I've come to both regret and am thankful that I didn't read the book sooner. It is beautiful, heartbreaking, and uplifting, so I am saddened that I did not experience it sooner, but I wonder if I had read it when I in the full thrall of my obsession (when I was 14) I would have appreciated the complex emotions that the story made me feel.
The Ship Who Sang centers around Helva, born with extreme physical disabilities, whose parents have the option of euthanizing her or giving her the opportunity to live a life inside a metal shell, controlling a ship with her brain after years of conditioning and training. As a shell-child, she develops a hobby for singing, a habit and talent unprecedented among the Brain Ships she is training to become. As a Brain ship, she becomes acclaimed for her skills and famous for her singing, and the book tells five stories of Helva's journeys through space partnered with normal human Brawns working to help planets in emergencies.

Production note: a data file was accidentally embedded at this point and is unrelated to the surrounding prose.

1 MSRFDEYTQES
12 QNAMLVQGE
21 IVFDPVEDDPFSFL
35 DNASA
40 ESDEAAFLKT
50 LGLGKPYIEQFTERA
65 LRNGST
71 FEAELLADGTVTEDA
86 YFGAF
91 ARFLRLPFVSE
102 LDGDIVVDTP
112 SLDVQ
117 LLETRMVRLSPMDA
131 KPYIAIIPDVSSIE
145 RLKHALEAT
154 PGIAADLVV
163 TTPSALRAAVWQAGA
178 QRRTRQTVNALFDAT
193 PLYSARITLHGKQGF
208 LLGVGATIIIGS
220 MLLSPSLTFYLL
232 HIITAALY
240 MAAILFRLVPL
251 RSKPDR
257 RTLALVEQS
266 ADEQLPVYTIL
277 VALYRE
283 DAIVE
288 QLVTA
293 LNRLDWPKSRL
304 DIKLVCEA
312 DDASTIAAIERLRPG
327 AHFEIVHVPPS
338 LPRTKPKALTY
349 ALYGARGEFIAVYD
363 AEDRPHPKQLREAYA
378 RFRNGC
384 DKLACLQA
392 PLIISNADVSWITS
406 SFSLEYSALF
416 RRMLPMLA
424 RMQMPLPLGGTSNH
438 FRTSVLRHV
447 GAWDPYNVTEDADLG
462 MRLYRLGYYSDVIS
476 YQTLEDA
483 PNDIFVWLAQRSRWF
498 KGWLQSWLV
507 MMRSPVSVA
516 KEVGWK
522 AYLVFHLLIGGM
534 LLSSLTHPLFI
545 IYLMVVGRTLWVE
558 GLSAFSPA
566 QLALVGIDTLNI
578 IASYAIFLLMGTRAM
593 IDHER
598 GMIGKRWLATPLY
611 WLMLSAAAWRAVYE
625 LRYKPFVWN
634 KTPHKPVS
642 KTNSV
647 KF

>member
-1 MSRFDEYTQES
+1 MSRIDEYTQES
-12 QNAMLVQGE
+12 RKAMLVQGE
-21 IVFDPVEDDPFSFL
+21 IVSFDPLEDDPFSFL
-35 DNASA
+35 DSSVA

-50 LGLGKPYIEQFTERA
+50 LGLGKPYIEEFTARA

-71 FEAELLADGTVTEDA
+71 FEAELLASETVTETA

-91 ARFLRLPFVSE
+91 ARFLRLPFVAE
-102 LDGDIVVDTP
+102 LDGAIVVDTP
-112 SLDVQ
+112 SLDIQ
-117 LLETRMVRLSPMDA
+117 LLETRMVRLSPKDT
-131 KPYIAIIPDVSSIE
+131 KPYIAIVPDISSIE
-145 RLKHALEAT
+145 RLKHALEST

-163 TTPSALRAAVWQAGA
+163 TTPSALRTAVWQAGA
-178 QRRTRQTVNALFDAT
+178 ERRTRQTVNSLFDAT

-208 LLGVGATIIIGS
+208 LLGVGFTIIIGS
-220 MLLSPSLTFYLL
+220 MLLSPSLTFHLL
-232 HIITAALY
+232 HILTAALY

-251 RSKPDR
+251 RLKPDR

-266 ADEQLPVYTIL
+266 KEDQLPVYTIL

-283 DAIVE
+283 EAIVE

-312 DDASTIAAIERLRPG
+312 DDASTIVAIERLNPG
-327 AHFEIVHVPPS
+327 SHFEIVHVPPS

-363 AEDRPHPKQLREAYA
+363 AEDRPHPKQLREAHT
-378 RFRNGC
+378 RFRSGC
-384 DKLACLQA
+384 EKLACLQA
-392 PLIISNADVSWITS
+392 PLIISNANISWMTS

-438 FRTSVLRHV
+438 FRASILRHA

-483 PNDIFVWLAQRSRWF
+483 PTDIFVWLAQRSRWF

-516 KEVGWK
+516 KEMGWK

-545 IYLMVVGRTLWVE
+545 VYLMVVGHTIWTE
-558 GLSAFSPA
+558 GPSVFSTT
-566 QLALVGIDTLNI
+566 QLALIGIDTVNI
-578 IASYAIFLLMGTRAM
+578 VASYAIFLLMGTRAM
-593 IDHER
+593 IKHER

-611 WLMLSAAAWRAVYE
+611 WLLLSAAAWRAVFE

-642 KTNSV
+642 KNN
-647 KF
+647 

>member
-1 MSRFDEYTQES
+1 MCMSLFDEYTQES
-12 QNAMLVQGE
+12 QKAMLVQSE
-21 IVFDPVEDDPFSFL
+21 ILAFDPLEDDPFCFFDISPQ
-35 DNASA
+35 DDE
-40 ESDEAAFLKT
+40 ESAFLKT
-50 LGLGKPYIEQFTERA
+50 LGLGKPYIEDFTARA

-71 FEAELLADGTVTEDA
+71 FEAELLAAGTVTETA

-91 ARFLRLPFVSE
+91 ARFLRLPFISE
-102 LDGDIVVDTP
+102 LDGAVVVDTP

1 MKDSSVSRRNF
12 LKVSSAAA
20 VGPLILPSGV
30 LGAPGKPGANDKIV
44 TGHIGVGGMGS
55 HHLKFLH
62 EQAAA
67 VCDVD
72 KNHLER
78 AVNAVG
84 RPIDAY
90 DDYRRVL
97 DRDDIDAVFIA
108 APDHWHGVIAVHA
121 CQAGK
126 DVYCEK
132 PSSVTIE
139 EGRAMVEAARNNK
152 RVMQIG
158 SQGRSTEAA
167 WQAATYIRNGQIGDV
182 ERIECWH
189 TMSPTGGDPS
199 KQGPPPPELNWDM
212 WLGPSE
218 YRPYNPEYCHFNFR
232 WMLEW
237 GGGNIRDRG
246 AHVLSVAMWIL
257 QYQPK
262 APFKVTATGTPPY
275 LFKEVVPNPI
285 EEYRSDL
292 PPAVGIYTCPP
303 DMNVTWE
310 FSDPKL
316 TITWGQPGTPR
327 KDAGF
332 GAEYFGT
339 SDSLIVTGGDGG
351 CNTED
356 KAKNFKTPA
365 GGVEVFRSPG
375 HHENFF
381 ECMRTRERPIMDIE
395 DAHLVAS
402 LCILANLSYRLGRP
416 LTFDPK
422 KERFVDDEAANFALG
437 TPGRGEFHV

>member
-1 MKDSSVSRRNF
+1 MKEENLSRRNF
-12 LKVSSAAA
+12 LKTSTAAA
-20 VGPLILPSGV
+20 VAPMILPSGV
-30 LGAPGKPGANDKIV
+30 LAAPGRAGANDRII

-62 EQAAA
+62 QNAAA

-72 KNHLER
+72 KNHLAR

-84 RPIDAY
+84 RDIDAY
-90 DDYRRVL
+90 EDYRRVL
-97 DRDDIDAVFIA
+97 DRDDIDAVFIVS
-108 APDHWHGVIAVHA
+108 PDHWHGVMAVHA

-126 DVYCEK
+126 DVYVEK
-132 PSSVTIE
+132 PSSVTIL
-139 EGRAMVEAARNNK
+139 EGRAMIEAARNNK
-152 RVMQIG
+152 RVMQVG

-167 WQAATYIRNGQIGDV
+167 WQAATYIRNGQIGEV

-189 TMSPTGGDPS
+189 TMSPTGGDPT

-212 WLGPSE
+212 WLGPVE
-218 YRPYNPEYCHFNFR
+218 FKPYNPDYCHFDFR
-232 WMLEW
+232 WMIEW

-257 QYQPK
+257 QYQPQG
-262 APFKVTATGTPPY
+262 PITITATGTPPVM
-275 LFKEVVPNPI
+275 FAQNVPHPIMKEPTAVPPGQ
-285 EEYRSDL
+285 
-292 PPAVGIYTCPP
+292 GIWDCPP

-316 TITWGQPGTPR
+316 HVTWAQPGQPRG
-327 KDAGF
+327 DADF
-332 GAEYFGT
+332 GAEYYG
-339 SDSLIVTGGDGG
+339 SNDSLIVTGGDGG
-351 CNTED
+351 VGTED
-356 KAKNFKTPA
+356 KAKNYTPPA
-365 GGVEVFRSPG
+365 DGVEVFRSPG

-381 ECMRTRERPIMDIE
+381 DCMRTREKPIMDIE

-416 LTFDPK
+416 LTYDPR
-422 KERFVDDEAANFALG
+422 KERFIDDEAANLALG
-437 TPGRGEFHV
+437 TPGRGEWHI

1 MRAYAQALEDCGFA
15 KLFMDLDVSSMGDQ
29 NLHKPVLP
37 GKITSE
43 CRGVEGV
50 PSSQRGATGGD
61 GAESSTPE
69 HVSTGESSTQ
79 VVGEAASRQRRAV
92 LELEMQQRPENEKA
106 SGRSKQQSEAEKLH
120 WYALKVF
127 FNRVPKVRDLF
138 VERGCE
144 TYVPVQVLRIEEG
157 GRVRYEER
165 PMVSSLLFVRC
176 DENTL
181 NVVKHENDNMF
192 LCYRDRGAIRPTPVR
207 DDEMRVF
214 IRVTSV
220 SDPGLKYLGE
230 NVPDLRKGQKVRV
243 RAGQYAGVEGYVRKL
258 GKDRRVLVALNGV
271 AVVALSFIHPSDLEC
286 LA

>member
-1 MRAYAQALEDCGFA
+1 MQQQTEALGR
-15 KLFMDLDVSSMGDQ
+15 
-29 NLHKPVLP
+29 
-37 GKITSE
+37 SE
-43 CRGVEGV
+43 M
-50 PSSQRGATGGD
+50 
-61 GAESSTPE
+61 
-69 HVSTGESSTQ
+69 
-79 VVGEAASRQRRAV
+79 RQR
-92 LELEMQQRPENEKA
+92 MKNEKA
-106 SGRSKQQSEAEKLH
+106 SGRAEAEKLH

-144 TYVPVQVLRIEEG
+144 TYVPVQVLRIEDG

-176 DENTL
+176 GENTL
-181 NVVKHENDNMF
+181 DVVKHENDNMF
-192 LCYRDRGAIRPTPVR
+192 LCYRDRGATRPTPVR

The stories are very much about pain, and about having your heart broken and suffering through it, and learning to be happy again, and maybe, eventually, finding someone who you want to share your life with again. So, uh, spoiler? I guess. The last story is my favorite, because it completes a relationship that had been building for a while, and shows what some people are willing to go through for the one they love. Like its precursors, it's painful in parts, but in ways that leave you
Over the course of the book I became so attuned with Helva's voice that I felt with her. I got mad when people assumed she wasn't intelligent, wasn't